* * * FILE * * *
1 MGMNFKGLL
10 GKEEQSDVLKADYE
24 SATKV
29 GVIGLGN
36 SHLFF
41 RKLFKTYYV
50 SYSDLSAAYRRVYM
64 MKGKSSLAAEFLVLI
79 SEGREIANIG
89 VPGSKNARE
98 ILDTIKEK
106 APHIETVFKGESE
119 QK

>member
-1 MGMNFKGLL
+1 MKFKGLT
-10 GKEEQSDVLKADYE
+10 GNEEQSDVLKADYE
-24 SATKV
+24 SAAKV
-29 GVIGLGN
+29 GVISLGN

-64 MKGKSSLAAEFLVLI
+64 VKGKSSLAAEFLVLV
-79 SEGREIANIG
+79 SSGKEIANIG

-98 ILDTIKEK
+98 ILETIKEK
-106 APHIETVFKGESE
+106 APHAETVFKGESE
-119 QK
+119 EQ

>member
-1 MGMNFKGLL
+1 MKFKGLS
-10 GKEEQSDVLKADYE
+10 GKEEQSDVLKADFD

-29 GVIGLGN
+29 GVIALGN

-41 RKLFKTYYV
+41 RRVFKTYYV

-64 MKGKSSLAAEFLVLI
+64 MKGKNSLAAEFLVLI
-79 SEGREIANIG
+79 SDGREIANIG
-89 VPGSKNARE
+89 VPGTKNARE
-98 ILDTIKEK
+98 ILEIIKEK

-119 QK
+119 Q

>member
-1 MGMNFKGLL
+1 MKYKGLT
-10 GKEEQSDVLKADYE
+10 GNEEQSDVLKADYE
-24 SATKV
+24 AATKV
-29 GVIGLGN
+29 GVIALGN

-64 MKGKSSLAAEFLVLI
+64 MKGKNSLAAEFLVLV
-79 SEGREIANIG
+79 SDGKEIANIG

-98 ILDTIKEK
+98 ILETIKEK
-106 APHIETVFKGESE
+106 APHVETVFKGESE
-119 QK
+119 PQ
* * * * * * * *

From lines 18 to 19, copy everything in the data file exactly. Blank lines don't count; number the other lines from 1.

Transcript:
+10 GNEEQSDVLKADYE
-24 SATKV